The position was with a company that supplies office equipment nationwide. They even have those really big catalogs with pictures of everything in it from pens and paper, to office furniture, even down to the little rubber door stoppers. They sold it all, and my job would involve making sure that any new images of items that arrived from the suppliers matched the item descriptions that were an item database so that when it would be used in future catalogs, the picture would be correct. You never think that there would be a lot of work involved in making a catalog of this magnitude. But sure enough, it is a full time job just to acquire images. And I loved the job. The people in my department were nice, and took a very detailed approach in my training. The building even had its own cafeteria...something even the food company I worked for never had (and I know we all kept insisting to have one...but anyway). Since September, I've never had to leave the building to get they served it every day, hot and ready to go. But I digress. I was having a lot of fun here, and as the workload increased, my supervisor was happy with the way I had adapted to the quick changes in roles and responsibilities. People I had been working with had been telling him that I was doing a great job, and even suppliers would note how polite I was in communicating with them.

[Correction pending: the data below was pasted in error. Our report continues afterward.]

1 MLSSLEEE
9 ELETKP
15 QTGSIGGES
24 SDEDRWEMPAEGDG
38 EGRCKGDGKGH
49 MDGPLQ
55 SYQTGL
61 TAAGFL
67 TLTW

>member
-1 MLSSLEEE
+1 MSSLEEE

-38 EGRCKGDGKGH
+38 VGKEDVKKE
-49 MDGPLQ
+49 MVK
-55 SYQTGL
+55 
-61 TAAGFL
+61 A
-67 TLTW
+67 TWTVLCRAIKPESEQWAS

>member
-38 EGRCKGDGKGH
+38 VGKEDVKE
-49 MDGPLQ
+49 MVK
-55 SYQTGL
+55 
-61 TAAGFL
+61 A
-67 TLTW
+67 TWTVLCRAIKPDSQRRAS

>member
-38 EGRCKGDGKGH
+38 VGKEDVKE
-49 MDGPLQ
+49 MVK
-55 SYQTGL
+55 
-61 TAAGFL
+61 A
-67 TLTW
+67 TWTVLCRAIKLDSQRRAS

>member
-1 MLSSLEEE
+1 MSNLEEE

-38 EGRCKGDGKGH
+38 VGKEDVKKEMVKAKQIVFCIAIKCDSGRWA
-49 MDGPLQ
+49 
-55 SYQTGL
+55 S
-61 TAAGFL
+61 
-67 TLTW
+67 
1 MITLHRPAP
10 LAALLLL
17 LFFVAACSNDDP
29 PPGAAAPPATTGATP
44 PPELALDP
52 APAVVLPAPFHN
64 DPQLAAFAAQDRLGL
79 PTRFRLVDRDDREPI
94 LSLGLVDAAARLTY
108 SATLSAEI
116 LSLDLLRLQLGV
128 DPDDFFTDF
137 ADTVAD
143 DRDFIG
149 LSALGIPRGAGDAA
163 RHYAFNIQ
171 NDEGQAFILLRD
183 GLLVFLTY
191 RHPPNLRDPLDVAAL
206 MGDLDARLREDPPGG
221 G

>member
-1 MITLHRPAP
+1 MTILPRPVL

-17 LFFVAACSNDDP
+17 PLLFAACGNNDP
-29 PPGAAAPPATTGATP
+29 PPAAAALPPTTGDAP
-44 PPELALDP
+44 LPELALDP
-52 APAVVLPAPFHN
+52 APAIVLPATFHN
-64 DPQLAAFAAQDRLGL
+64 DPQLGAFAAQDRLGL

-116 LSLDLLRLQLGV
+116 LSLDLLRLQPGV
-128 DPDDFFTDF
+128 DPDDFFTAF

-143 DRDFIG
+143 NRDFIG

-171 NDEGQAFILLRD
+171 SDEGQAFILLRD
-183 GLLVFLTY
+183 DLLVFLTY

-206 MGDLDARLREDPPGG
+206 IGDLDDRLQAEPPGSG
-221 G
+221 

Certainly, if I was ever offered the position full-time, I would have taken it in a heart beat.

Then a phone call came a couple of weeks ago. From one of my former co-workers.

He (and a number of other people from my old job) now worked for a specialty foods company in Chicago. Before working at the home-decor place, I had heard that they were going to add a second person to a position that I was very familiar with, and would be working alongside another former co-worker as well. So I sent in my resumé, and after a brief conversation with the gentleman who would have been my supervisor, was told to wait until I hear back. But then I had found out that the company decided to put that position on hold, meaning no job at this time. But now the person who had this job all this time was leaving, and instead of going through the process of interviewing many people, wanted to know if I would be interested in the job. After weighing all the options, and thinking about what it would mean for me and my family, I accepted. I have been training for the position since last Tuesday, (which is why I haven't been posting anything new Random Cards of the Day lately). I'm familiar with the job itself, but now I have to learn a new computer program, a new set of pricing formulas, and work with a lot of new customers, many who weren't around during my days at the old place.